Thank goodness for the FBI.
After North Carolina got off scot-free in its long-running academic fraud scandal , there's no need to give the NCAA any further acknowledgement when it comes to managing the cesspool of college athletes.
The toothless, meaningless organization might as well be run by Sgt. Schultz .
They see nothing.
At this point, it looks like the only real hope for a classroom cleanup rests with the feds.
Once they started poking around in the world's worst-kept secret — seriously, was anyone surprised by all the shady dealings between shoes companies, basketball coaches and prized athletes? — it took only three years to start locking people up and finally force Rick Pitino into a disgraceful exit.
Compare that with the NCAA, which has been fumbling around with the Tar Heels for more than seven years and finally revealed Friday ... uhh, well, nothing to see here.
Move along, please.
Funny thing: As long as you sprinkle in some regular students with "student-athletes," there's apparently nothing wrong with offering sham courses that don't even require you showing up for class to receive an A.
"While student-athletes likely benefited from the so-called 'paper courses' offered by North Carolina, the information available in the record did not establish that the courses were solely created, offered and maintained as an orchestrated effort to benefit student-athletes," said Southeastern Conference Commissioner Greg Sankey, who headed up the NCAA's kangaroo court.
Sankey said his group was "troubled" by the sordid affair, but went on to make clear: "The NCAA defers to its member schools to determine whether academic fraud occurred and, ultimately, the panel is bound to making decisions within the rules set by the membership."
And there you have the root of the problem.
The NCAA operates at the pleasure of its member schools, and they're not about to cook the golden goose that is big-time college athletics. Not when they've managed to turn so many of our institutions of higher learning into lucrative pro sports franchises, only without that pesky detail of having to pay the players (at least not above the table).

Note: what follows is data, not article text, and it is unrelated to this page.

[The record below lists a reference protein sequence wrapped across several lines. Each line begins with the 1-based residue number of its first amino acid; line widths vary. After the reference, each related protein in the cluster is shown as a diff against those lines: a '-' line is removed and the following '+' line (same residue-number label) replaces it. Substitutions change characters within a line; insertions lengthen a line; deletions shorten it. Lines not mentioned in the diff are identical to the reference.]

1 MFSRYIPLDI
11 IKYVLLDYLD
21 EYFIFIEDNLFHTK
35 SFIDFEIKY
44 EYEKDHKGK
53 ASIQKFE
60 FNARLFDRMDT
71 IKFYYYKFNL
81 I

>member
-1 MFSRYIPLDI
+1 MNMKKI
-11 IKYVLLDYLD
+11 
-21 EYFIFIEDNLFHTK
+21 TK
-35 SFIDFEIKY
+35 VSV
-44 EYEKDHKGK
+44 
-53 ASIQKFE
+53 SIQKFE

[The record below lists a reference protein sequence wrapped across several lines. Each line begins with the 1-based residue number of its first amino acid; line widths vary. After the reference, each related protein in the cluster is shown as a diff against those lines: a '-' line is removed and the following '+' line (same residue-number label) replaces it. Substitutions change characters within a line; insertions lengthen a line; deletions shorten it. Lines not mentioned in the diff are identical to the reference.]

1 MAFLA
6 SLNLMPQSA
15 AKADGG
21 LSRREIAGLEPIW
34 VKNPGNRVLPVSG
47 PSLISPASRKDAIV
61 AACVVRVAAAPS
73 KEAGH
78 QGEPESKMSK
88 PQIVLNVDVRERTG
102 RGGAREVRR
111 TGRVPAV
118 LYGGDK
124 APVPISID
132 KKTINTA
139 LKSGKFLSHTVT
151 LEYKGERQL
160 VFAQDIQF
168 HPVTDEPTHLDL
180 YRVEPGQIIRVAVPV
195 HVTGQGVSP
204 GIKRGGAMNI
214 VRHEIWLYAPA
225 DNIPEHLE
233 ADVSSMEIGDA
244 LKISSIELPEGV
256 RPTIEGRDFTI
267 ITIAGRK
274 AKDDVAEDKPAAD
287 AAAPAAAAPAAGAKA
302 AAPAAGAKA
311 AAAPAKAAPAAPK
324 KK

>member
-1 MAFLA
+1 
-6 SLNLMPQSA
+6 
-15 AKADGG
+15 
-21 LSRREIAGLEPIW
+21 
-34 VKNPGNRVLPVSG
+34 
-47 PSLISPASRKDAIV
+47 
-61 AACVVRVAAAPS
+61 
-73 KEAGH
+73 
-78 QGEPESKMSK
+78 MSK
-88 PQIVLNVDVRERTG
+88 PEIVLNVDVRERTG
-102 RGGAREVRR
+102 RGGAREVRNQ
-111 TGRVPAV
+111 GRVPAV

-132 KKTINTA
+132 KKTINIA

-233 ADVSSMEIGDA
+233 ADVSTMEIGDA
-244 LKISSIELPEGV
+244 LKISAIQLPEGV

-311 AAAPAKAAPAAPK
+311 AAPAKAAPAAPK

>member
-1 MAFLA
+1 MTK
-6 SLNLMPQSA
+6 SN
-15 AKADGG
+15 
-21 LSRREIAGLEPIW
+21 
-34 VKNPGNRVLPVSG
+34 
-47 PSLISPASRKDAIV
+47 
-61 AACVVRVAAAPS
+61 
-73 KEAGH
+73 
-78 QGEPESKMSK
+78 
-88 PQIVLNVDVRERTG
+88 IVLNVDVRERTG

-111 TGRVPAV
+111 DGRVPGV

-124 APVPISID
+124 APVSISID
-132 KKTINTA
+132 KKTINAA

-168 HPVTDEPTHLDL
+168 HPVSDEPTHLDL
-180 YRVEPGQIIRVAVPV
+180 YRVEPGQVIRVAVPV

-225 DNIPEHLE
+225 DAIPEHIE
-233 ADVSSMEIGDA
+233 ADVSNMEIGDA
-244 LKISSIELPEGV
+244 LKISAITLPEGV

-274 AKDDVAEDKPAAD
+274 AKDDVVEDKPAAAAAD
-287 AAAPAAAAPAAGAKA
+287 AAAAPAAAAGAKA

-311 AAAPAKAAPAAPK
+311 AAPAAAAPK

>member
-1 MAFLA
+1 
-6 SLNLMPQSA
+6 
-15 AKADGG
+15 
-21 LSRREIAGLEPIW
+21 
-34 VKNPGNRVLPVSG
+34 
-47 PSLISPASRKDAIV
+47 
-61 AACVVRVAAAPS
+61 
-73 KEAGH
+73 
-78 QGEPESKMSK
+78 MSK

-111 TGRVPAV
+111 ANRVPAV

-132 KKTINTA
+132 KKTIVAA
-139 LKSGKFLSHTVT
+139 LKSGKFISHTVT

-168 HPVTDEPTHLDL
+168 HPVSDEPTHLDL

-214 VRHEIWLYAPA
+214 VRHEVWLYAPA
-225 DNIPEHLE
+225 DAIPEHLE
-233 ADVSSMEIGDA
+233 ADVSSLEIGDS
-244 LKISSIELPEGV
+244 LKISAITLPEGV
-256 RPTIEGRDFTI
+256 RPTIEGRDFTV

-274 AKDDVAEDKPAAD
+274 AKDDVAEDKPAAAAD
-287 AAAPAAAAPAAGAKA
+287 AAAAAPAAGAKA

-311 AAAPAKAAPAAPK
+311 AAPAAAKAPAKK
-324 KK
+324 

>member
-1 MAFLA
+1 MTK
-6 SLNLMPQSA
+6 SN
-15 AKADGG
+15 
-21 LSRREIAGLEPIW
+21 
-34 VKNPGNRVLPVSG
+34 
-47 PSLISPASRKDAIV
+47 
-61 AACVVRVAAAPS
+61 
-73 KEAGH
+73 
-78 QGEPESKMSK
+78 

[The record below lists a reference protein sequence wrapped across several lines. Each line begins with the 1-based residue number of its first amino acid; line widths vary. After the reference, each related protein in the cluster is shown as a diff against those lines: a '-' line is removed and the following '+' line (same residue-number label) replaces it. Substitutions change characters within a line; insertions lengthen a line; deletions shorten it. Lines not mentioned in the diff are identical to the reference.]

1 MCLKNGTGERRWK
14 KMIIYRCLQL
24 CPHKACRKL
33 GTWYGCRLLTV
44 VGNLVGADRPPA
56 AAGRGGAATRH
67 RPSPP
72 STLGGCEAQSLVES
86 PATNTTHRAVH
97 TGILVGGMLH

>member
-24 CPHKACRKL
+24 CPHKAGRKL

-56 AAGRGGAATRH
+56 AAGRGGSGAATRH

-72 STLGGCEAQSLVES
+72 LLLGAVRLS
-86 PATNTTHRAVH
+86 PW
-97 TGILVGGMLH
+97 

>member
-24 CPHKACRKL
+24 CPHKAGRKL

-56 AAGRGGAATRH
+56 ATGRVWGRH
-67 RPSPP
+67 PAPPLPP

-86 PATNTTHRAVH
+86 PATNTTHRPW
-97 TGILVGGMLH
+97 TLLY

Oh sure, they'll get all irate when someone pushes the envelope a little too far.
You know, like Louisville turning a blind eye while its athletic dorm doubled as a brothel (though, stunningly, that wasn't enough to cost Pitino his job at the time).
Or Baylor covering up a rash of alleged sexual assaults on campus by football players , while memories were still fresh of former hoops coach/reprehensible human being Dave Bliss trying to preserve his thoroughly corrupt basketball program by accusing a murdered player of being a drug dealer.
Or SMU setting up an actual payment plan for its football players back in the 1980s, leading to the one and surely only time the NCAA will ever impose the death penalty.
But, for the most part, it's just business as usual for these colleges and universities, which long ago sold their academic soul for billion-dollar television deals, packed stadiums and boosters eager to write out big checks.
You'd be hard-pressed to find a school that isn't cutting corners in some way to ensure its best players stay eligible. For some, it's the thoroughly accepted method known as "clustering," in which an inordinate number of players tend to wind up in a same field of study, usually because the classes are easier and less time-consuming.
At Georgia Tech, for instance, 66 of the football team's 112 players — nearly 59 percent — list their major as business administration. Only 29 are in one of the various engineering programs, even though the school's famous fight song proclaims "I'm a heck of an engineer."
From clustering, some schools graduate to the murkier methods for ensuring that athletes do enough in the classroom to stay on the field — oftentimes, without the burden of having to go to an actual classroom. This is roughly where we place North Carolina's shenanigans, though the Tar Heels are hardly alone.
The Tar Heels' defense, with some justification, pointed to similar-sounding cases at Auburn and Michigan, where media reports detailed independent studies programs that were overflowing with athletes and generally delivered high grades, helping to ensure eligibility. The NCAA took no action against those schools.
For the most part, the NCAA's members are content to leave the foxes in charge of the henhouses when it comes to academic malfeasance, which basically leaves everyone to make up their own rules. The only restriction seems to be: Don't go TOO far to keep this money machine running.
Like that time Georgia offered a class in Coaching Principles and Strategies of Basketball , taught by assistant coach Jim Harrick Jr. and featuring the epic question: "How many points does a 3-point field goal account for in a basketball game?" (Hey, it was a multi-choice test, so 1, 2 and 4 were also options).
That cost Harrick and his dad, who was the head coach, their jobs.
They were the exceptions, hardly the rule.
After Friday's decision, we can only hope there's a way for the feds to take a look at what's going on in the classroom, even while they're still busy dealing with Shoegate and other important issues, like organized crime and foreign powers meddling in our elections.
That's really the only hope.
The NCAA and those who enable it aren't going to change.
Paul Newberry is a sports columnist for The Associated Press. Write to him at email@example.com or at www.twitter.com/pnewberry1963 . His work can be found at https://apnews.com/search/paul%20newberry
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